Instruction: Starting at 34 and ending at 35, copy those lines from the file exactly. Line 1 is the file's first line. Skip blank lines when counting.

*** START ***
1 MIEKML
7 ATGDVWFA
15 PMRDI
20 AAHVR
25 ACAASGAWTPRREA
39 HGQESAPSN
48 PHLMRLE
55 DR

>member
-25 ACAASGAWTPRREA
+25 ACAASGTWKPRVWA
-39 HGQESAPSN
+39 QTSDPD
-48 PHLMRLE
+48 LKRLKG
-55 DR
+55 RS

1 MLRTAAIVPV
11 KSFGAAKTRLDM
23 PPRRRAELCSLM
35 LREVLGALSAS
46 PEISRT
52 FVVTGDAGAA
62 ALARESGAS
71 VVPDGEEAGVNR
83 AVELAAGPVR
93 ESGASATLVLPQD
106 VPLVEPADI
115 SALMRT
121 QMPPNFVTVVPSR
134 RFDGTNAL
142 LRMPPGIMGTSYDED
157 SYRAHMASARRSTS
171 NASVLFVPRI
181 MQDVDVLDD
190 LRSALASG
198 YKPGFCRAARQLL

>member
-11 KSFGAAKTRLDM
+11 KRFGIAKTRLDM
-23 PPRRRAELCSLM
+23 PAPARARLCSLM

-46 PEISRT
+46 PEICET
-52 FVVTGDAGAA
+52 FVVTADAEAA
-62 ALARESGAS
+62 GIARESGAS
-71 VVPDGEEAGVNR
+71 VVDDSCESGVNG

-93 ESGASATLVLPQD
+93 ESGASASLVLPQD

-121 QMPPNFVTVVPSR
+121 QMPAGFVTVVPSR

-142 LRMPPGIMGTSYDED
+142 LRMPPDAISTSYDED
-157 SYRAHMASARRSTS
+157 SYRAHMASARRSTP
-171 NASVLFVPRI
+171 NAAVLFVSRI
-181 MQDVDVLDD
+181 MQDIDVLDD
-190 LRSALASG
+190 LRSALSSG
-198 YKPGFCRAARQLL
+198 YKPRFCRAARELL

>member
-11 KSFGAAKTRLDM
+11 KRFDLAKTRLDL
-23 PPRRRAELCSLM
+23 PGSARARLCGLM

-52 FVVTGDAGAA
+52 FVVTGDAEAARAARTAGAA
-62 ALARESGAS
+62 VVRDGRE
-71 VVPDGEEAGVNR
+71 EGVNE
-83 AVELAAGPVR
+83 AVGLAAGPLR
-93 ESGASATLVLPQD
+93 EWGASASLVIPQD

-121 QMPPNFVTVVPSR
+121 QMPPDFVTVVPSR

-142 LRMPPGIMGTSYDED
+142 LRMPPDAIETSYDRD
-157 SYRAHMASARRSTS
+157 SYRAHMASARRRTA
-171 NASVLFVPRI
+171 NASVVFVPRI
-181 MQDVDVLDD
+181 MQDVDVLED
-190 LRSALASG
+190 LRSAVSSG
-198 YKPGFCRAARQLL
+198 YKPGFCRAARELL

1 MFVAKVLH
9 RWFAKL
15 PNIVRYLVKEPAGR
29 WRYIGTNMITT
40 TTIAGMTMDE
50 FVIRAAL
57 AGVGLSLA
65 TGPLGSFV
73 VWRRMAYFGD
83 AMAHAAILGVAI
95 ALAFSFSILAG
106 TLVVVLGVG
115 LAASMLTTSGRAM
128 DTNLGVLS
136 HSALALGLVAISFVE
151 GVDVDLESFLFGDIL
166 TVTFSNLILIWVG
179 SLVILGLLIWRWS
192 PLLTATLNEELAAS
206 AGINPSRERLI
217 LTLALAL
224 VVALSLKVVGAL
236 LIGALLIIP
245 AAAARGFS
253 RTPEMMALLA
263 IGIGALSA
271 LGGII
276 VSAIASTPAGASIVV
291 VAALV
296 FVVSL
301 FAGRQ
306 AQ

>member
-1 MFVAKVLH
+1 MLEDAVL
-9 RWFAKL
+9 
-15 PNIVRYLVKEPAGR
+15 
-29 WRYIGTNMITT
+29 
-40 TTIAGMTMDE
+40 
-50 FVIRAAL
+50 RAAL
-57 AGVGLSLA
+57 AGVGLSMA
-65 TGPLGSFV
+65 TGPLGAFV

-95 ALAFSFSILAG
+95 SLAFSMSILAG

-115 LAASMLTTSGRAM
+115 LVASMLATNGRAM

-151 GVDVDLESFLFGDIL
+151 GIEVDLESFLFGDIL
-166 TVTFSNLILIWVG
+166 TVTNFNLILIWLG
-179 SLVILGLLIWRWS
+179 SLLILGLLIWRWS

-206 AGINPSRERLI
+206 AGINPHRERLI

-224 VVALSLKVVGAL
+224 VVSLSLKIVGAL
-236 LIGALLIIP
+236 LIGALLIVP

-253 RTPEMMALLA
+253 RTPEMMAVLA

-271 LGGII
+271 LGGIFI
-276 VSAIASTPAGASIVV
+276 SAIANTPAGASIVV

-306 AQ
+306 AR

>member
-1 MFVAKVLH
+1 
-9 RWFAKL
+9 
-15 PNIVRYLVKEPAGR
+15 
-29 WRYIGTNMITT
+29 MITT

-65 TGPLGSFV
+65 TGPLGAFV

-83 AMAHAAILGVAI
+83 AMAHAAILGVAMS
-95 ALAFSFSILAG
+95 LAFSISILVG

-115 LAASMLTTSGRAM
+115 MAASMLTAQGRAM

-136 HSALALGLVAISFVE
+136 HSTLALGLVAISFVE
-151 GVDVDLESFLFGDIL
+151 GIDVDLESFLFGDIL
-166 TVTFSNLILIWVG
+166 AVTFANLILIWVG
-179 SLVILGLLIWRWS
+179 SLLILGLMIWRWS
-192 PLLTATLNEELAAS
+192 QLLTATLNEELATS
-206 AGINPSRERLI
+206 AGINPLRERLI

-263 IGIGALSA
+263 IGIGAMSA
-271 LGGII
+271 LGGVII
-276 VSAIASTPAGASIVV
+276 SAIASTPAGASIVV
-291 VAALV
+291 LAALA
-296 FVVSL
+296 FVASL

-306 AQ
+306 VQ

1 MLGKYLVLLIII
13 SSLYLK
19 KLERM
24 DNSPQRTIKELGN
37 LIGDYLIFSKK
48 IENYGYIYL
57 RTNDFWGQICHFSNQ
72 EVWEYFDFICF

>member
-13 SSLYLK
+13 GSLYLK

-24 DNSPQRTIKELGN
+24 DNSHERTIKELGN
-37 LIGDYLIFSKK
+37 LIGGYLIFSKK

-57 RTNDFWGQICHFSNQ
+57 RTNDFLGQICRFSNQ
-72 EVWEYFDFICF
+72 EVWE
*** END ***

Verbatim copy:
171 NASVLFVPRI
181 MQDVDVLDD